In extreme cases, you may find that you can’t bend backward or sideways, at least in one direction, toward the affected side. You also have trouble when trying to turn or twist your trunk. If you experience any of these symptoms, visit a spine specialist as soon as you can. Even if you aren’t diagnosed with thoracic radiculopathy, you may have another condition, such as myelopathy or a disc herniation.
What Causes Thoracic Radiculopathy?
Any changes to the tissues surrounding the nerve roots exiting your spinal column can cause radiculopathy in the thoracic spine. These changes typically occur due to:
- Degenerative joint disease in your neck or in your lower back
- Degenerative disc diseasein your upper spine or lower spine
- A herniated disc in your mid-back
- Trauma caused by an injury
- A viral infection or inflammation
- Connective tissue disease
- A metastatic tumor
Additionally, you may be more susceptible to have thoracic radiculopathy in your lifetime if certain risk factors apply to you. These risk factors include:
- Age, as the older you get, the more wera and tear your spine experiences
- Family history, since if those close to you suffer from radiculopathy, you’re more likely to get it too
- Repetitive movements over time
- Poor posture
- Spinal abnormalities, such as scoliosis
- Conditions like osteoarthritis and rheumatoid arthritis
What’s an Effective Thoracic Radiculopathy Treatment?
During your consultation, Dr. Skovrlj performs an extensive physical exam, takes your medical history and listens to you describe your symptoms. If necessary, further diagnostic tests include x-rays, an MRI CT scan or an electromyography. After he reaches a diagnosis of thoracic radiculopathy, the doctor recommends the most suitable treatment. Non-inveasive thoracic radiculopathy treatment options include:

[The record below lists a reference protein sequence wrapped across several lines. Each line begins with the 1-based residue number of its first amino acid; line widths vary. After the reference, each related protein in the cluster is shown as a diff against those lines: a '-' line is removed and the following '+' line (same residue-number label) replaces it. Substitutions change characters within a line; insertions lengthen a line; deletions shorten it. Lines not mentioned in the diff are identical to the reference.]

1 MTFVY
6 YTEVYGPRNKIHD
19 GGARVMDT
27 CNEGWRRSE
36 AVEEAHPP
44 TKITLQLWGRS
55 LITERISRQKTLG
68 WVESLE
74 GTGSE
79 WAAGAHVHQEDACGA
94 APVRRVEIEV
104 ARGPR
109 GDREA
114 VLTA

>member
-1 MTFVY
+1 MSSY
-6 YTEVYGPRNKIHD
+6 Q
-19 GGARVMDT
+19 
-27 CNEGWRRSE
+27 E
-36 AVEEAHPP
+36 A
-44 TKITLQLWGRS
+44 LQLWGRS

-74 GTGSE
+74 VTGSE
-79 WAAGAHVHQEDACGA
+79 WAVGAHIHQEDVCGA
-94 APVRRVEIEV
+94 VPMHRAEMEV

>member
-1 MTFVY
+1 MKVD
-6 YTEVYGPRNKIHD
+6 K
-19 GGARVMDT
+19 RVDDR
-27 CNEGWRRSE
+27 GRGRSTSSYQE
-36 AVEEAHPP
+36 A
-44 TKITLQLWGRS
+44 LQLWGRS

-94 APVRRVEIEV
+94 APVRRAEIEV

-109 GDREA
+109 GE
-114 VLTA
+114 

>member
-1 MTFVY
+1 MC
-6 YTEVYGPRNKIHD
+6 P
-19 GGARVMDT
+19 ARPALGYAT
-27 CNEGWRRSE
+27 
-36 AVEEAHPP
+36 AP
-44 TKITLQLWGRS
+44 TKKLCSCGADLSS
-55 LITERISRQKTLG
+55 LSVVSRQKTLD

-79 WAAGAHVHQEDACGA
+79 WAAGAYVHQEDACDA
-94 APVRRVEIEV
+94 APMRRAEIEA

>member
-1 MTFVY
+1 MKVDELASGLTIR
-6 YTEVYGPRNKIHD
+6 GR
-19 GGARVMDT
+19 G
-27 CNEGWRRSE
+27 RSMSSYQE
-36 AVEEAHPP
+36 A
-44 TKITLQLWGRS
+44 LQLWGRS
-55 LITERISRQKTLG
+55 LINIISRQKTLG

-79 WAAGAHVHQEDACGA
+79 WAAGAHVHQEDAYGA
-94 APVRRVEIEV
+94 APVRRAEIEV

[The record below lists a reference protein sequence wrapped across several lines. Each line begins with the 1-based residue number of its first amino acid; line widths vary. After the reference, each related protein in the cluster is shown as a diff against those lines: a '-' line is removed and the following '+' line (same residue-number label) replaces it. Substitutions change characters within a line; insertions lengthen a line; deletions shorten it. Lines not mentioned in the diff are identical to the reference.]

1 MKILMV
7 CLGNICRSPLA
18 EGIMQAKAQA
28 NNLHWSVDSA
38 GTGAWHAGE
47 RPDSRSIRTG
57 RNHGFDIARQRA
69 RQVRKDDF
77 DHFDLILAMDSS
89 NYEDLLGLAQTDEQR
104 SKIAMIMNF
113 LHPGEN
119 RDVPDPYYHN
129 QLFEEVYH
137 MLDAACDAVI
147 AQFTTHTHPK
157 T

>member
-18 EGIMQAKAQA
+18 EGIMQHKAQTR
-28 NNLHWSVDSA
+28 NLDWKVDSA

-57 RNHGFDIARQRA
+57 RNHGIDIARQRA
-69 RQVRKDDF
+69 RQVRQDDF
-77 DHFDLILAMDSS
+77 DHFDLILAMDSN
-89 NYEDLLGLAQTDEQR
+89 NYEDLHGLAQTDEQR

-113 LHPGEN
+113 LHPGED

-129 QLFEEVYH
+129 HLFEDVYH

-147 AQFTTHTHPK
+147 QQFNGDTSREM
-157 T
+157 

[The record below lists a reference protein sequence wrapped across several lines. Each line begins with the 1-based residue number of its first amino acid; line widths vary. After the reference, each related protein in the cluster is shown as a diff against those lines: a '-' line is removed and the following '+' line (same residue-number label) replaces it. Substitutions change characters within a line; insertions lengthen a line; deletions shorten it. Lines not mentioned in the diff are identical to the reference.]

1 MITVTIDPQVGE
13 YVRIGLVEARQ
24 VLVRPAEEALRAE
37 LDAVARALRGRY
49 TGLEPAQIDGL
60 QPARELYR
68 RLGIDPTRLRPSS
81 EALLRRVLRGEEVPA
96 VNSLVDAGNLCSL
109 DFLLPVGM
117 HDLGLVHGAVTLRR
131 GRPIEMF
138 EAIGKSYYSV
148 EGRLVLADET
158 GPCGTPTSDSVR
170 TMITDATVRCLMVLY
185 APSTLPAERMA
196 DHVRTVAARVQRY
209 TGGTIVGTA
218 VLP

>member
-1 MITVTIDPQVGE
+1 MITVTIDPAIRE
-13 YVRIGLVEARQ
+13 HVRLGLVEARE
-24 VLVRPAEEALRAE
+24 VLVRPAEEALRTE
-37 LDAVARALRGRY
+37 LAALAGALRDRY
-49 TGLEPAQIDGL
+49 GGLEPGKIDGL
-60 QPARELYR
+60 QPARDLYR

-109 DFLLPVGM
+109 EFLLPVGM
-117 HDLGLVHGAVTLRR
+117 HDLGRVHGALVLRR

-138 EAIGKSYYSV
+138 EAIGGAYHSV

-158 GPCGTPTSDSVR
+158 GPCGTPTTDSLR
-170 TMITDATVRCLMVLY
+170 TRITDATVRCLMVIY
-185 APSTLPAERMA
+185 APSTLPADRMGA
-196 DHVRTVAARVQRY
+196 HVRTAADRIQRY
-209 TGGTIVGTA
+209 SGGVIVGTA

- Medications, including opioid medicines, muscle relaxants or non-steroidal anti-inflammatory drugs
- Ice and heat therapy
- Injectable steroids
- A soft cervical collar
- Weight loss strategies
- Physical therapy
If conservative treatments don’t work, Dr. Skovrlj may recommend the best surgical procedures. He relies on minimally invasive spine surgery to reduce the pressure on the nerve root. Options include:
- Endoscopic decompression
- Selective endoscopic discectomy
- Spinal cord stimulator implantation
- Endoscopic foraminotomy
- Minimally invasive laminectomy
- IDET intradiscal electrothermal therapy
Thoracic radiculopathy can turn your life upside down, but Dr. Skovrlj has the expertise to help. At NU-Spine in Edison, NJ, he uses the latest thoracic radiculopathy treatments to get you back to your normal daily life without the pain. Contact the practice today for long-term solutions to your pain.
He uses multiple treatment solutions to suit individual diagnosis. Our spinal medicine facility has the latest diagnostic technology and spinal specialists to handle all kinds of spinal problems, including thoracic radiculopathy.Page Updated on Jul 9, 2021 by Dr. Branko Skovrlj (Neurosurgeon / Spine surgeon) of NU-Spine: The Minimally Invasive Spine Surgery Institute in New Jersey